Wednesday, December 8, 2010

Greiving is like an altered state

Mourning is like an altered state of being and grief has to be endured.
The following is from The Long Goodbye, The moment I heard my mother's diagnosis. By Meghan O'Rourke
The clinical literature on grief is extensive. Much of it reinforces what even the newish mourner has already begun to realize: Grief isn't rational; it isn't linear; it is experienced in waves. Joan Didion talks about this in The Year of Magical Thinking, her remarkable memoir about losing her husband while her daughter was ill: "[V]irtually everyone who has ever experienced grief mentions this phenomenon of waves," she writes. She quotes a 1944 description by Michael Lindemann, then chief of psychiatry at Massachusetts General Hospital. He defines grief as:
sensations of somatic distress occurring in waves lasting from twenty minutes to an hour at a time, a feeling of tightness in the throat, choking with shortness of breath, need for sighing, and an empty feeling in the abdomen, lack of muscular power, and an intensive subjective distress described as tension or mental pain.
Intensive subjective distress. Yes, exactly: That was the objective description I was looking for. The experience is, as Lindemann notes, brutally physiological: It literally takes your breath away. This is also what makes grief so hard to communicate to anyone who hasn't experienced it.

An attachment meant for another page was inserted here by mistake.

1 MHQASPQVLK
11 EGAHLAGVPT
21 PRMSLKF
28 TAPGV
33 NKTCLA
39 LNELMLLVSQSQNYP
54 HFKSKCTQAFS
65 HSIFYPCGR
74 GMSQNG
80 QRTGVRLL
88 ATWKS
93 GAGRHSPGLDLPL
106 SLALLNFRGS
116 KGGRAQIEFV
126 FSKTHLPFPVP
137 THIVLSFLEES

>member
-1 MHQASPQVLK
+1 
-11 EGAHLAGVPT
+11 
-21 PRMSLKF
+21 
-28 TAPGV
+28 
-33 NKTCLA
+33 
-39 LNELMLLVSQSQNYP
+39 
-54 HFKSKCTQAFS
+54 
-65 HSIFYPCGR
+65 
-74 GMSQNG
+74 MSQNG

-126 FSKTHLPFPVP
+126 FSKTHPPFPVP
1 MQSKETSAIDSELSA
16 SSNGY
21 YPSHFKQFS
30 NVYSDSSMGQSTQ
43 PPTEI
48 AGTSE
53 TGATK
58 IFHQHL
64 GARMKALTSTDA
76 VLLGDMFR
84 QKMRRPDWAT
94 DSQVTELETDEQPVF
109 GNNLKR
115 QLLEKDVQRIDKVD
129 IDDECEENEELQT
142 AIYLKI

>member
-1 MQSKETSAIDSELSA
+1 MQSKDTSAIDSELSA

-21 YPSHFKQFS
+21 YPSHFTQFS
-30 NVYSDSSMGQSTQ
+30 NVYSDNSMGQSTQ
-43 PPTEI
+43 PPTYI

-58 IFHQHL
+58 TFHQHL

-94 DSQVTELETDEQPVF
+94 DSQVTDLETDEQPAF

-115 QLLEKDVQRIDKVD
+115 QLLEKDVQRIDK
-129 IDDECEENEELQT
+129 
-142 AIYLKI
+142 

One thing I learned is that researchers believe there are two kinds of grief: "normal grief" and "complicated grief" (which is also called "prolonged grief"). Normal grief is a term for the feeling most bereaved people experience, which peaks within the first six months and then begins to dissipate. ("Complicated grief" does not—and evidence suggests that many parents who lose children are experiencing something more like complicated grief.) Calling grief "normal" makes it sound mundane, but, as one researcher underscored to me, its symptoms are extreme. They include insomnia or other sleep disorders, difficulty breathing, auditory or visual hallucinations, appetite problems, and dryness of mouth.

Researchers at Yale recently conducted an extensive study of bereavement and found that K├╝bler-Ross' stages were more like states. While people did experience those emotions, the dominant feeling they experienced after a death was yearning or pining
I thought this was an interesting article.

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